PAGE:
I have learnt a lot about how to teach people DAX over the last 6 years, and my teaching methods have evolved over that time. I remember fondly speaking at the Microsoft Data Insights Summit with Will Thompson on the topic “DAX 50 – DAX for the rest of us“. Will said to me “don’t mention the word ‘iterator’ as it is too confusing.”. I didn’t agree with Will at the time, but his comment stuck with me. Over time I have changed the day way I teach DAX. These days I show people how to add a calculated column in a table (everyone can do that – its dead easy). Then I explain that an X function does exactly the same thing, it’s just that you can’t see the interim results materialised in front of their eyes.

Click through to see what Matt means and stay tuned for the next episode of the X Functions, where Matt reveals that there are aliens by use of bi-directional relationships.

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Marking a Table in DAX as a Date Table

Alberto Ferrari explains why you have to mark a date table as such in Power BI:

Even though this probably does not surprise you, in fact it should. The measure – as it is written – should not work. The reason why it works is because the relationship between Sales and Date is using the Sales[Order Date] column. Sales[Order Date] has a Date data type. If we use an integer to relate the two tables instead of using a Date column, the formula stops working. We now change the relationship using the integer column Sales[OrderDateKey] instead of the Sales[Order Date].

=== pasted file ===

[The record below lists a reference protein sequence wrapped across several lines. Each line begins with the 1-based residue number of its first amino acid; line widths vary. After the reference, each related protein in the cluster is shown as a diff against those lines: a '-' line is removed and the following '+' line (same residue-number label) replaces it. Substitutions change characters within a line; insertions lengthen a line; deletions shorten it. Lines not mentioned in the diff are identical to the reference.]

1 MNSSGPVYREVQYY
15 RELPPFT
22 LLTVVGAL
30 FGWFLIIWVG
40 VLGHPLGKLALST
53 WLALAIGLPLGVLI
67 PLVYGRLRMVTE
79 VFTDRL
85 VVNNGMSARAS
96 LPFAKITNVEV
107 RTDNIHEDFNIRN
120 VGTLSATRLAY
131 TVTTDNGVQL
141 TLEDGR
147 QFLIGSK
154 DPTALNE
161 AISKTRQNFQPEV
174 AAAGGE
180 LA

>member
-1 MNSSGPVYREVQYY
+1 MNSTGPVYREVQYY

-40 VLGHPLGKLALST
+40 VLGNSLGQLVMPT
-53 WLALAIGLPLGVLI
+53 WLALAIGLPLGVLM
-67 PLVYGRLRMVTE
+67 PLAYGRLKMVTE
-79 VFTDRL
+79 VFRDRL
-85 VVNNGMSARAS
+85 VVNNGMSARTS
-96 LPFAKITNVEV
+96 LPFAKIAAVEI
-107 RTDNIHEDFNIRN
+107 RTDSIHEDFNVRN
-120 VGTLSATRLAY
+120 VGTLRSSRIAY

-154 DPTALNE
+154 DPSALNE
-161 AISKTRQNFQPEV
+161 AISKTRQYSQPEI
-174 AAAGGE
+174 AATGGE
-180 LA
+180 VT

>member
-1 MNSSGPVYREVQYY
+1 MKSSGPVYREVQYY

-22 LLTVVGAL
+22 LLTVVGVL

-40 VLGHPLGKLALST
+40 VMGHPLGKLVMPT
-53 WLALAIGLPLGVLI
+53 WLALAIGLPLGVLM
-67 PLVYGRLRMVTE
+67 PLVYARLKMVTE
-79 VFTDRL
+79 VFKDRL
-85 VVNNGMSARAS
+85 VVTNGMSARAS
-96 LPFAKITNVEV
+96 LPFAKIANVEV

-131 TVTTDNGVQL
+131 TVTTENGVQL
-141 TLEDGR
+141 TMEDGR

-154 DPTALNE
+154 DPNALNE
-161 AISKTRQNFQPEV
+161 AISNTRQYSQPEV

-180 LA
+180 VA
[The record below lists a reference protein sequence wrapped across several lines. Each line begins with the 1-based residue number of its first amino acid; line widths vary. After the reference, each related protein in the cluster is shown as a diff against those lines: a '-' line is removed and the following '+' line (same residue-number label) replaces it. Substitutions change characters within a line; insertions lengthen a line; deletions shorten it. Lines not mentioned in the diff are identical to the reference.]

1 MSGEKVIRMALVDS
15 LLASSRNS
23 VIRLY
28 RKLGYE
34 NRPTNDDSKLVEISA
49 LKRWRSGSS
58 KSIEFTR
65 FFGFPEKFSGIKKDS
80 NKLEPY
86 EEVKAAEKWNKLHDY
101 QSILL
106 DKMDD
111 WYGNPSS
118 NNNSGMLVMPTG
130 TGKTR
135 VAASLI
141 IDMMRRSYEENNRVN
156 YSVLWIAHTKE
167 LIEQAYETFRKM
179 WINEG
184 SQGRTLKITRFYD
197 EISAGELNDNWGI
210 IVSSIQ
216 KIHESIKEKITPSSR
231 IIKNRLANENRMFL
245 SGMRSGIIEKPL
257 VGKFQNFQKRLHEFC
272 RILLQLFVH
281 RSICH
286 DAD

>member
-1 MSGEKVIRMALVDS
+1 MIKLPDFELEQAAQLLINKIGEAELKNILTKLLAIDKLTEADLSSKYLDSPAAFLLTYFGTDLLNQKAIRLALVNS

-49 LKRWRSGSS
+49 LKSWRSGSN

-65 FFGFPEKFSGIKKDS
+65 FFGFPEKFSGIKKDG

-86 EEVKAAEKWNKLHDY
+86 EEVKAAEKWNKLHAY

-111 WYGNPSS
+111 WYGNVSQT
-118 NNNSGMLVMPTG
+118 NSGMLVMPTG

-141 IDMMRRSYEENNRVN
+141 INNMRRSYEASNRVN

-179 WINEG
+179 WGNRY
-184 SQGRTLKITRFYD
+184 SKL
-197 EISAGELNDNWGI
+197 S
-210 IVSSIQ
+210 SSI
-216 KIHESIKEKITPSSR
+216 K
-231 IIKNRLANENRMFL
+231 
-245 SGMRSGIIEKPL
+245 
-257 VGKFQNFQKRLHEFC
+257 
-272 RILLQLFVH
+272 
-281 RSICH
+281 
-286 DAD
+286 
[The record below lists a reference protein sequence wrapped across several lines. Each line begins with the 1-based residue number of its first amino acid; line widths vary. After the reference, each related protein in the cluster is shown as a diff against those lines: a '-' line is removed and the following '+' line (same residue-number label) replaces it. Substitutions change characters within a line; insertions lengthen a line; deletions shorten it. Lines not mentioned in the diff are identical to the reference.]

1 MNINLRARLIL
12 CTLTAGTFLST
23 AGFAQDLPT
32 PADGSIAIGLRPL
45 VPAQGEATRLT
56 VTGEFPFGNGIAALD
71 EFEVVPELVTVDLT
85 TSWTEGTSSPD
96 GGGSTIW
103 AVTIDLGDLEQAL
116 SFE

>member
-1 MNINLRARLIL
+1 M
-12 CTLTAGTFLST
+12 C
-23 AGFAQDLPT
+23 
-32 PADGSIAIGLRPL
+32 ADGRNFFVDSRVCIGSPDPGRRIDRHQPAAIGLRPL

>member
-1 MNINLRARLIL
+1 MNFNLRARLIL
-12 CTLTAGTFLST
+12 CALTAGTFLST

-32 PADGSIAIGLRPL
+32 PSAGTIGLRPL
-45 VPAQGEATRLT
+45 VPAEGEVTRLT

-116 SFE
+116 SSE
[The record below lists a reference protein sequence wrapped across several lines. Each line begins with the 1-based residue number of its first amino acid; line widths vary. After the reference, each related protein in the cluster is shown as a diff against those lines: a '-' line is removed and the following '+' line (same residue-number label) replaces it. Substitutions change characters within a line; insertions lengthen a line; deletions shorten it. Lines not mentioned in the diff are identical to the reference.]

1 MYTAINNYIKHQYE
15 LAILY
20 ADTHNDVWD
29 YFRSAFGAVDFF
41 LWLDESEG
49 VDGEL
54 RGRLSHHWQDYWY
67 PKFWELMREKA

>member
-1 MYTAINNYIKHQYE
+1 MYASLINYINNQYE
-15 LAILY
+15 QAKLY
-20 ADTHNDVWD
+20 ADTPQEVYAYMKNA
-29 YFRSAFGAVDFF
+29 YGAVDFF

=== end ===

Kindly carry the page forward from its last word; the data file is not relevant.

Read the whole thing.

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Getting Details by the Max Value of a Column in Power BI

Ed Hansberry solves a problem in a world without window functions:

When you group data in Power Query, you are able to do a number of aggregations, like count, sum, min, max, etc. The problem is each of those aggregations only operate on that column. Let me show you what I mean. Suppose you have this data:

You need to return a table to the DAX model (or an Excel table) that only has one record per product, and you want the latest date, and the sales person associated with that date. So for product A, it is June 18, 2020 and Suresh, for B it is June 14, 2020 and Ana, and so on.

In the SQL world, this is where a combination of common table expression and ROW_NUMBER() could get the top record partitioned by product ordered by date descending. Click through for Ed’s DAX-based solutions.

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Understanding LOOKUPVALUE in DAX

Alberto Ferrari explains the LOOKUPVALUE function:

LOOKUPVALUE is one of the most widely used functions, especially for DAX developers who come from an Excel background. Indeed, the behavior of LOOKUPVALUE is very close to the behavior of the widely-adopted VLOOKUP function in Excel. Yet, there are important differences between the two; quite often, newbies use LOOKUPVALUE instead of creating a relationship between tables that ensures higher flexibility and higher performance.

This article is an introduction to LOOKUPVALUE. If you are interested in studying the internals of LOOKUPVALUE in more detail, make sure to check the advanced LOOKUPVALUE article; in that article, we describe the behavior of the function in detail along with several performance considerations.

Click through for the article.